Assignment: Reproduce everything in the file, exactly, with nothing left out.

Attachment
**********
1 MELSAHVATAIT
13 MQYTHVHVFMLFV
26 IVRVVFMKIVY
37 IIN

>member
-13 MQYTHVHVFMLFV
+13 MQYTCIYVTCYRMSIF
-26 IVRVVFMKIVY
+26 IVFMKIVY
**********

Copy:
1 MELSAHVATAIT
13 MQYTHVHVFMLFV
26 IVRVVFMKIVY
37 IIN

>member
-13 MQYTHVHVFMLFV
+13 MQYTCIYVTCYRMSIF
-26 IVRVVFMKIVY
+26 IVFMKIVY